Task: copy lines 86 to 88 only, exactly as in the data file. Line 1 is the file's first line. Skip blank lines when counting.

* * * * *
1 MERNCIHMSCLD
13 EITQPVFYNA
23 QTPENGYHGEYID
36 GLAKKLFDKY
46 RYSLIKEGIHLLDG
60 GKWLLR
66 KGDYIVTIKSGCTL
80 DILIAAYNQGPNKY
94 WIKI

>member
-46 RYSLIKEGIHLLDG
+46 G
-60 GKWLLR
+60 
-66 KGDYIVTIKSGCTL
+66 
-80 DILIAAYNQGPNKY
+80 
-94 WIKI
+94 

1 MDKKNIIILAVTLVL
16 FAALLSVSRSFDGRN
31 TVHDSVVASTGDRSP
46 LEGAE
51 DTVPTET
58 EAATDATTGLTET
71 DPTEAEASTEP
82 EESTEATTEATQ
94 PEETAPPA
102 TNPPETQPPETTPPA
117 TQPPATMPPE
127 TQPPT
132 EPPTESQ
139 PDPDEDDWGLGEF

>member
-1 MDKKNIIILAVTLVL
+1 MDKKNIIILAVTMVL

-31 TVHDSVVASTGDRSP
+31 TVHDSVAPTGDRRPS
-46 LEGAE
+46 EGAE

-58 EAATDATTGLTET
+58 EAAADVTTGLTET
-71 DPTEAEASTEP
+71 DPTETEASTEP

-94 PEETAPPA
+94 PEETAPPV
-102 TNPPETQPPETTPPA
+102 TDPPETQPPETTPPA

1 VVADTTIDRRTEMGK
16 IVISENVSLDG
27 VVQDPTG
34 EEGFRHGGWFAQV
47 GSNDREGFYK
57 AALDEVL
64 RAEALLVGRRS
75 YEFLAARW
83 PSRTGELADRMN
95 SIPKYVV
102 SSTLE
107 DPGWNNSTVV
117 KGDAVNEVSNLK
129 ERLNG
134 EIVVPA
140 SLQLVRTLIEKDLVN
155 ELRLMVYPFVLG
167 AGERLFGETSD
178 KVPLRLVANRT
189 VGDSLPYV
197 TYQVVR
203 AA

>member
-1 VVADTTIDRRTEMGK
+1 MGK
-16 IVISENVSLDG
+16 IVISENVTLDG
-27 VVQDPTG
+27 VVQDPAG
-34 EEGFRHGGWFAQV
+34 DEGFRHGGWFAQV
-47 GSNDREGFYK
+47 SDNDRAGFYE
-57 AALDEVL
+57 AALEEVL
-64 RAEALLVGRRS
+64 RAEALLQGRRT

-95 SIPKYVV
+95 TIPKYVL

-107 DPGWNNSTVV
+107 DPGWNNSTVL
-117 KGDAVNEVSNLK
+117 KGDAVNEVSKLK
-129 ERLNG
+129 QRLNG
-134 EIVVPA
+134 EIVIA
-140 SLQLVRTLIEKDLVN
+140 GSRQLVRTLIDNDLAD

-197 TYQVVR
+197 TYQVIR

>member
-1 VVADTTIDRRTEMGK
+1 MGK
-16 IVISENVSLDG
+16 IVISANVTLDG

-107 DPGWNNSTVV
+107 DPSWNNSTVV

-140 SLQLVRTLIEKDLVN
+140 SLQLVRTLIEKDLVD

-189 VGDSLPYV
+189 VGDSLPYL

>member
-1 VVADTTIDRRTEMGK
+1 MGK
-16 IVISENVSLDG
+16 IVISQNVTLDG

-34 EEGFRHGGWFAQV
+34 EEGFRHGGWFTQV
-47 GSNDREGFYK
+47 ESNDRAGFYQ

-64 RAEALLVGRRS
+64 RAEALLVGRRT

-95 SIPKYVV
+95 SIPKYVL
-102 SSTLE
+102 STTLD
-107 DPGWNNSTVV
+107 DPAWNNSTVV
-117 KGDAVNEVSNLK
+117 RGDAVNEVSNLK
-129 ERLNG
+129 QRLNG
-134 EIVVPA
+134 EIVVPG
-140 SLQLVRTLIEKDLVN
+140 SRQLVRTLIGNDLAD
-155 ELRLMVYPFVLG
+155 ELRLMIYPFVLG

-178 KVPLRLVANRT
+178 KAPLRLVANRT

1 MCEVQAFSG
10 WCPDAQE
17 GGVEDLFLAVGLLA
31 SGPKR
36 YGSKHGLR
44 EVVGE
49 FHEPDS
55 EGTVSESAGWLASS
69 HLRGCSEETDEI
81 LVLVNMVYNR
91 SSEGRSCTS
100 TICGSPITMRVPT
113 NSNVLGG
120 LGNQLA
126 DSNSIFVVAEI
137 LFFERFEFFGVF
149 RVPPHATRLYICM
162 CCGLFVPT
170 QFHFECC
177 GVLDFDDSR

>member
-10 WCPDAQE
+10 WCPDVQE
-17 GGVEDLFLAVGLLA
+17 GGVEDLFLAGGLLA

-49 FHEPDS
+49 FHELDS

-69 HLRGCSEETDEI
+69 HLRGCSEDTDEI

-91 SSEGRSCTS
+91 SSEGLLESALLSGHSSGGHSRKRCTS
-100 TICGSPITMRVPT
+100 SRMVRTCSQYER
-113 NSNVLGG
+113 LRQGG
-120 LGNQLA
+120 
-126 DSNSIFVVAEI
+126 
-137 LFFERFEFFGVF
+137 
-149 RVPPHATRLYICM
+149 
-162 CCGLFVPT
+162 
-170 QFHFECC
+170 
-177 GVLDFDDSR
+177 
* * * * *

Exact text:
+64 RAEALLQGRRT

-95 SIPKYVV
+95 TIPKYVL